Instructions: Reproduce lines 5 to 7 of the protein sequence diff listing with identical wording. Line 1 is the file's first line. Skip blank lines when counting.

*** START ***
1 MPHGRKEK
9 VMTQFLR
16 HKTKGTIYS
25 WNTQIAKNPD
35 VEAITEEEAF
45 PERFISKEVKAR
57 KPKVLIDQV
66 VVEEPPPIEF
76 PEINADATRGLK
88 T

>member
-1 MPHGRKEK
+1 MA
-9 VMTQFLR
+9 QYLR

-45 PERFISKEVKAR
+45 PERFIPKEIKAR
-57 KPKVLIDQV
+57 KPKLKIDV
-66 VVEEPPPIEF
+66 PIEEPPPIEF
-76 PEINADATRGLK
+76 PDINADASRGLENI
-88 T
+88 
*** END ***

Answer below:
35 VEAITEEEAF
45 PERFISKEVKAR
57 KPKVLIDQV